Prime Minister and Liberal Party Leader Justin Trudeau formally launched his election campaign on August 15 after asking Governor General Mary May Simon to dissolve the 338-member Parliament. Trudeau, 49, called the snap elections two years ahead of its schedule to try and capitalise support for his handling of the COVID-19 pandemic.
The Liberal leader has acknowledged that some voters may not think an election is necessary for the country to move past the pandemic, but he added that it is important to make a choice on Monday and asked progressive voters anew to support his party.
“People just want to get back to normal and even at the best of times Canadians are never very enthusiastic about an election,” Trudeau was quoted as saying by the Toronto Sun newspaper.
“I understand the frustration that some people are feeling — (they) just want things to get back to normal and an election isn’t getting back to normal. It’s a time of choice. It’s a time of decision,” he said.
The major parties to look out for in the polls are the Liberal Party, the Conservative Party, the Green Party, the New Democratic Party led by Indian-origin Jagmeet Singh and the Bloc Quebecois.
Candidates, including Liberal leader Trudeau, Conservative leader Erin O’Toole and NDP leader Jagmeet Singh are making last-minute stops to woo voters.
On Friday, the federal party leaders made a plea for voters to go to the polls even though they debated whether the election in the midst of the pandemic was needed at all, the Global News reported.
The latest polling suggests the Liberals and the Conservatives are in a virtual dead heat with neither likely to land a majority mandate on Monday, it said.
According to a BBC report, NDP leader Singh, 42, will be entering his second campaign with surveys suggesting his popularity among voters is higher than in 2019, the BBC report said.
Various media outlets have reported that around 50 candidates of Indian-origin, including three Cabinet ministers, are likely to contest the elections.
The Opposition has accused Trudeau of trying to secure a majority for his party by calling an election in the midst of a pandemic.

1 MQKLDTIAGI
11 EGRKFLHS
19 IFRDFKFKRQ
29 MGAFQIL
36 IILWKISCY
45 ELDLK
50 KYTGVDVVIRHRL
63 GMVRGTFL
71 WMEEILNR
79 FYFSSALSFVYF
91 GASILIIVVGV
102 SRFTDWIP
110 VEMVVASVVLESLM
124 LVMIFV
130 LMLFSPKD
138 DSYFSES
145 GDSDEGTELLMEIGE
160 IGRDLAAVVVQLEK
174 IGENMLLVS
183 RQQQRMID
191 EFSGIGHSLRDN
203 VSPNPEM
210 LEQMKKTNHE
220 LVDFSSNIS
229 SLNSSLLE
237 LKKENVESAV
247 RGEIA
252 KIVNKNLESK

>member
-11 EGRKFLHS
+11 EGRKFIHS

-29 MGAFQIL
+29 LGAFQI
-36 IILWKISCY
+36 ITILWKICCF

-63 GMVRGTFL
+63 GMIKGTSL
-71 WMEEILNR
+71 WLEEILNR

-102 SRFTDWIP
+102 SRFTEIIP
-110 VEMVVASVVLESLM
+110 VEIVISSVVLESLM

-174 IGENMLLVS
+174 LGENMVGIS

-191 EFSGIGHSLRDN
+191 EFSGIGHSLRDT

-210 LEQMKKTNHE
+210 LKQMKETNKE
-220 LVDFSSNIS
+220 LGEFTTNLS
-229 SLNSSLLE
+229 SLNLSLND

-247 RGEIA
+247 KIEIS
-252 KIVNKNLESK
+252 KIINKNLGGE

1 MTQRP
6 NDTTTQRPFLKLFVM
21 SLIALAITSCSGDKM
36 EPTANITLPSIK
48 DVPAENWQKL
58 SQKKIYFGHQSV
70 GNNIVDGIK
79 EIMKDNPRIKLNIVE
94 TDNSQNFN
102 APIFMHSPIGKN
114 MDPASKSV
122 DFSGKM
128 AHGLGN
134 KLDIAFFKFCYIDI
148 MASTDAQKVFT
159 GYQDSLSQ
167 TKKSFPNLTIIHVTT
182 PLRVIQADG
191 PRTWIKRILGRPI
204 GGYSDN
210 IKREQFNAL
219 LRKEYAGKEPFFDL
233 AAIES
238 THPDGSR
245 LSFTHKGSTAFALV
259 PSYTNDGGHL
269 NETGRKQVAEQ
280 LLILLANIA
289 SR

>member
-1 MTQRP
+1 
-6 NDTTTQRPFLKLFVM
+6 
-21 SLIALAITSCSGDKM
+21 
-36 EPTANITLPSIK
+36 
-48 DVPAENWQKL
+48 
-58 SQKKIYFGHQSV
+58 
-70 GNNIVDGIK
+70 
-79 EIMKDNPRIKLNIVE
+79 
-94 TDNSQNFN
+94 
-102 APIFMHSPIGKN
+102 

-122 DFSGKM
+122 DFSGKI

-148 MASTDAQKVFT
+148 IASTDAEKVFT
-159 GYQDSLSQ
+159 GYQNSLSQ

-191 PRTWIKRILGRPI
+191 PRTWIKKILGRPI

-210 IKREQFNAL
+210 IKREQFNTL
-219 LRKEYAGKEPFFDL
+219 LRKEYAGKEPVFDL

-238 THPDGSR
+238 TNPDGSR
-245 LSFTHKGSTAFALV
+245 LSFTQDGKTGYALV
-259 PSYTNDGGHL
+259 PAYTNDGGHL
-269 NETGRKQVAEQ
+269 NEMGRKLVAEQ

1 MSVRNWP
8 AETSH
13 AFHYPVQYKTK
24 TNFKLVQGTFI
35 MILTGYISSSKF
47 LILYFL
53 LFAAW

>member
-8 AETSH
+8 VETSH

However, Trudeau repeatedly defended his decision and pointed to the election as a necessity for Canadians to choose how they “want to end” the COVID-19 pandemic with the government they choose, the Global News reported.
At the time of dissolution, the Liberal’s minority government had 155 seats. In order to gain a majority, it needs to win 170 seats out of the 338 in Parliament.
According to BBC news, Canada has a fixed election date law and the next vote was scheduled for October 2023. But minority governments, which are not uncommon in the country, tend to last about two years.
They can be defeated if they lose a vote of confidence in the House of Commons. Those votes are usually on important pieces of legislation like the federal budget.
The present House of Commons has 22 members of Parliament of Indian-origin. These include three Cabinet ministers- Defence Minister Harjit S. Sajjan; Minister of Diversity Inclusion and Youth Bardish Chagger; and Minister of Public Services and Procurement Anita Anand, according to the information on the website of the Indian High Commission in Canada.
Canada hosts one of the largest Indian diasporas in the world, numbering 1.6 million people, which accounts for more than three per cent of its total population.
The diaspora, whose main concentration are in the Greater Toronto area, the Greater Vancouver area, Montreal (Quebec), Calgary (Alberta), Ottawa (Ontario) and Winnipeg (Manitoba) has done commendably well in every sector in Canada, it said.
The top election body in the country, Elections Canada, has said that it may take five days to finish counting all ballots cast in-person and by mail.
Meanwhile, the Postmedia-Leger poll found a huge majority, seven out of ten Canadians, agreeing that the campaign had been more divisive and confrontational than previous federal elections, the National Post reported.
Andrew Enns, Leger executive vice-president, said the company did not have historical comparisons for that number, but that feeling transcended party lines. Voters of every stripe, except Green supporters, found the campaign had been more divisive than previous elections.
“Quite frankly, Liberals and Conservatives and NDPers are pretty much in unison on this,” he was quoted as saying in the report. PTI RS AKJ RS